at a loss

glasses - sideways
Someday, loooong after I die and the house is emptied of its occupants and most its crap, archaeologists and/or real estate agents and/or intergalactic alien explorers with seven eyes and 18 tentacles will find piles and piles of reading glasses.

I lose these 1.50-power babies allllllll the time. Losing them has become such a familiar part of owning them that I regularly purchase them in bundles; I buy cheapo glasses at pharmacies, department stores, dollar stores (where one finds the cheapo-est), every freaking place they’re sold. Why, if vending machines spat out cut-rate spectacles, I’d buy them there, too. I buy them even when I already have a stack of ready-to-go reading glasses in the kitchen, because I know, sooner rather than later, I WILL LOSE THEM ALL.

Occasionally I relocate prodigal glasses; when that happens, I celebrate their return by dressing them in fine robes and slaughtering the fatted calf. Why, just tonight, I found a missing pair on my head. Last week I found two missing pairs on my head simultaneously — wow, what a find! A couple months ago, while cleaning the car, itself an occurrence as rare and miraculous as ball lightning or a lint formation in the shape of the El Greco Pietà, I stumbled across three whole pairs! Holy shit! And they weren’t even broken!”Someday,” said my perspicacious and observant son over dinner, “We’re going to find 50 pairs of glasses in this house.”

I lose other things, too. Pencils. Pens. Socks, of course — just one at a time. Gloves, also one at a time. Earrings. Tylenol. When I have glasses, my ability to read more than three sentences at night before falling asleep. Hair ties. Printer cartridges. Boxes of raisins. Bags of clementines (twice). Once, in the fridge, I lost a half gallon of 2-percent milk. Christmas wrapping paper. Knit hats, but never the ugly ones that no one wears. Spoons: one spring we lost so many we almost ran out, prompting my late husband to develop a Theory of Random Spoon Migration that involved house guests accidentally ferrying steel cutlery home in their pockets or nostrils or something.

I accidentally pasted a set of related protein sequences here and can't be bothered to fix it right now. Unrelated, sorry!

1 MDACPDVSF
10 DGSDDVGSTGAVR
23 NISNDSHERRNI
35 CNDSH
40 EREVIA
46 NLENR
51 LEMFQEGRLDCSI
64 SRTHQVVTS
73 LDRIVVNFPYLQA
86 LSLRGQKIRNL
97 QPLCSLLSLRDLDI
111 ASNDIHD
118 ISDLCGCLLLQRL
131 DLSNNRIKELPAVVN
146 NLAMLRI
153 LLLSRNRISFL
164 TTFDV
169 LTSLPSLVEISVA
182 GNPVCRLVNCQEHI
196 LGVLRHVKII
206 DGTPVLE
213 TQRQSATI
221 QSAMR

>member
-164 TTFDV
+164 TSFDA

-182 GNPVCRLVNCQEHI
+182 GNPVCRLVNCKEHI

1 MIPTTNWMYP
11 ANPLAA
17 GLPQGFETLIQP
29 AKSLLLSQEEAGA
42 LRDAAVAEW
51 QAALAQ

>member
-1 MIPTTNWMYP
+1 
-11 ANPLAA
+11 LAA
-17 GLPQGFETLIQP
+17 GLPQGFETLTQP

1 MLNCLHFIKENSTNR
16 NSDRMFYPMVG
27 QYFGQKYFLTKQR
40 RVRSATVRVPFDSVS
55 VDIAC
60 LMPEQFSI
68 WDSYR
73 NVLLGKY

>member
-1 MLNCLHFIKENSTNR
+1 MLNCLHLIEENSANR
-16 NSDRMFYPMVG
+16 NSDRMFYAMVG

When my kids were little they lost pacifiers, although I actually think they took a much more active role in binky-dispersal than they ever copped to. One of them, I won’t say which, had a habit of tossing the damn things out of the crib during nap time, then howling in outrage until mommy or daddy fetched it. Mommy and daddy always did. Mommy and daddy didn’t object until the day that daddy, leaning into a corner to retrieve the abandoned infant-suck implement, asked: “How’d that get there?” And the kid said, firmly: “The hand did it.”

I loved that response: what a great way to shirk responsibility for any action! I’m surprised Dick Cheney didn’t use that one when he shot the guy bird-hunting! The possibilities are endless, aren’t they? Napoleon on invading Russia: “The feet did it.” Miley Cyrus on twerking: “The butt did it.” Any public figure anywhere who says anything moronic about global climate change or sexual assault or Ebola or the president’s daughters: “The mouth did it.”

So when I lose my reading glasses, I know exactly what to say. The head did it.

5 thoughts on “at a loss

  1. You’re always among my favorite clicks when I log in each morning to see what’s new on the Interwebs, and I often find myself thinking that I should take a moment to say “Amy, you’re such an astoundingly brilliant writer, thank you, thank you, thank you for sharing your amazing talent and perspective with us all.”

    Today seemed a good day for that, so . . .

    Amy, you’re such an astoundingly brilliant writer, thank you, thank you, thank you for sharing your amazing talent and perspective with us all.

    (I’ll go back to lurking now . . . but, really, thank you!)

    • Thank YOU, Eric! I don’t feel astounding or brilliant, but I’m happy that my idiosyncratic scribblings bring you some pleasure. I’m grateful for every single reader. So again: thanks!

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